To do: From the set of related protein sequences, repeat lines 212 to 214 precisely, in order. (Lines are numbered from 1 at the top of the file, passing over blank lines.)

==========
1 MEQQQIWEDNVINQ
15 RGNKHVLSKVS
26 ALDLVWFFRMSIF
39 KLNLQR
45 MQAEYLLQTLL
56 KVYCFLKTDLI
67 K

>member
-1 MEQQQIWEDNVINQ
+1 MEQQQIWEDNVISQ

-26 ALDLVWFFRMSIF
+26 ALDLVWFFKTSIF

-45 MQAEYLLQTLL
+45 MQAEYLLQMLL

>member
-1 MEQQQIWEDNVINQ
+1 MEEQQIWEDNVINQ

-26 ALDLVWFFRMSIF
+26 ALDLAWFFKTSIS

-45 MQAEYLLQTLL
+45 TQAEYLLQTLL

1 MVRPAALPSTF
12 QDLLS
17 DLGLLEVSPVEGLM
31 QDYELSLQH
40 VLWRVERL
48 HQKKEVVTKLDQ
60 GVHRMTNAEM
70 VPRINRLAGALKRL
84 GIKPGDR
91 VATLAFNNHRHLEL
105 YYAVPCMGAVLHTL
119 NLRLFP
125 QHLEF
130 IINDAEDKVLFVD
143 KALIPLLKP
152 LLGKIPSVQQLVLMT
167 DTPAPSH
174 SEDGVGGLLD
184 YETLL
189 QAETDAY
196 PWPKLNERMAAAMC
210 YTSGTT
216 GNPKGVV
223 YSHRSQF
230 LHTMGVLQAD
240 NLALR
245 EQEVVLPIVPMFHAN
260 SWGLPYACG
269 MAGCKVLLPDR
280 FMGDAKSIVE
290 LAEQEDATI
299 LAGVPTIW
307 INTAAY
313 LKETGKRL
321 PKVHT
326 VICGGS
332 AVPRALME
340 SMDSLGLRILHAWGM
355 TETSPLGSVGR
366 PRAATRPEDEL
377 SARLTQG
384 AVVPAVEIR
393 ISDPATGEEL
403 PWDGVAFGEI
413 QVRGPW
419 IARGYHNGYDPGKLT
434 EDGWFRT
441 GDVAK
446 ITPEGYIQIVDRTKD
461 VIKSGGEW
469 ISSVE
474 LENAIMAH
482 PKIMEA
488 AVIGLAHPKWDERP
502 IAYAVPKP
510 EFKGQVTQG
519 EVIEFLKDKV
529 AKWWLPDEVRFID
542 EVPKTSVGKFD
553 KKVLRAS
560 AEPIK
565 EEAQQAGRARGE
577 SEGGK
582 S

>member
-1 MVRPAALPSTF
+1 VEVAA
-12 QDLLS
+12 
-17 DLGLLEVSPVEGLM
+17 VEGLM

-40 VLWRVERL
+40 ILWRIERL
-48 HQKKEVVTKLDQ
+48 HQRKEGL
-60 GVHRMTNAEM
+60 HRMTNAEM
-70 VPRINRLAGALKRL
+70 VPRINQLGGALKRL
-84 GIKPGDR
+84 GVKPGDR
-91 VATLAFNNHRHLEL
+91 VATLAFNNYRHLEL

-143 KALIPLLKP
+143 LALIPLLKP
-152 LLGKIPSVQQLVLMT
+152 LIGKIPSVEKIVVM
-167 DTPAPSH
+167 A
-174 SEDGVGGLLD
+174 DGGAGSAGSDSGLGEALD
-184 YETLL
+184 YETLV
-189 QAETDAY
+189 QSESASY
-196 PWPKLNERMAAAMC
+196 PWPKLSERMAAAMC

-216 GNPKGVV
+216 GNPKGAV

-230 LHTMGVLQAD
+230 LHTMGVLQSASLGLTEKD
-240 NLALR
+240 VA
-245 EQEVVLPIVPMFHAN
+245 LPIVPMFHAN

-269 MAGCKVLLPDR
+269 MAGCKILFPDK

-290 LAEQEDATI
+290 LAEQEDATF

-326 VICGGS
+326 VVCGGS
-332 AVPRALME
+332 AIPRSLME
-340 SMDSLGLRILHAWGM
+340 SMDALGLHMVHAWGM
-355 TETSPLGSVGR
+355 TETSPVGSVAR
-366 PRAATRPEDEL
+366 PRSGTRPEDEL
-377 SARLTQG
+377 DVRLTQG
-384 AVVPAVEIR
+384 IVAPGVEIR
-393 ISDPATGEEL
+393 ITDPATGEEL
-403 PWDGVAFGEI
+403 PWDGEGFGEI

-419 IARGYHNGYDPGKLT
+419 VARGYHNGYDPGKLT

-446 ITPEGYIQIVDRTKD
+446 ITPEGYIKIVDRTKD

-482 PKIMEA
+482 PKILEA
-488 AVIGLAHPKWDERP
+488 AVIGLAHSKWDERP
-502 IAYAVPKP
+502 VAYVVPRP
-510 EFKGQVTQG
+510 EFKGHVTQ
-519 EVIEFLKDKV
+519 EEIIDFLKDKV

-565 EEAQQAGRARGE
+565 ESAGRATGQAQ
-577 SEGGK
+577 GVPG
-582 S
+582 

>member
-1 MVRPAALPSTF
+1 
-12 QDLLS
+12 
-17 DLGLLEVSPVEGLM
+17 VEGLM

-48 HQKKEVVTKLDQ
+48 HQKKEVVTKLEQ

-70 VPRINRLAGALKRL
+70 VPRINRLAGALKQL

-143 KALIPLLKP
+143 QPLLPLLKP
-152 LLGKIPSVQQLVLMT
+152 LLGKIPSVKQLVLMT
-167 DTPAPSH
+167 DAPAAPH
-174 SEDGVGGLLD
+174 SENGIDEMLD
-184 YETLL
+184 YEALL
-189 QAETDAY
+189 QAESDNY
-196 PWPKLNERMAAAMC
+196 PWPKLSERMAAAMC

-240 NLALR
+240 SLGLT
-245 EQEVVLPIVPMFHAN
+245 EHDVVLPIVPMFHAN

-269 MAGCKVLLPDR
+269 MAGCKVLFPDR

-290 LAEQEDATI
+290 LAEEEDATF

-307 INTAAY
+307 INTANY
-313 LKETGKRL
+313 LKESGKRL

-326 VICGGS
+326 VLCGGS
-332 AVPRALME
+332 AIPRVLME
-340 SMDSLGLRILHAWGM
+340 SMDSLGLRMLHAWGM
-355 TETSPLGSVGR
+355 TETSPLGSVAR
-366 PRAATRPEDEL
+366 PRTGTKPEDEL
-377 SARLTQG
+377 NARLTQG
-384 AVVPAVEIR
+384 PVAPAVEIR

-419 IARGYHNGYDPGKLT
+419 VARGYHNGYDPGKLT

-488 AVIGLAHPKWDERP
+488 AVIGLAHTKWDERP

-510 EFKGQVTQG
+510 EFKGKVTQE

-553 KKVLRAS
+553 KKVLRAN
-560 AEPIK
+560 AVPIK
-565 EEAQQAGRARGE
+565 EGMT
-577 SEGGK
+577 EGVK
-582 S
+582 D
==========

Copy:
-355 TETSPLGSVGR
+355 TETSPLGSVAR
-366 PRAATRPEDEL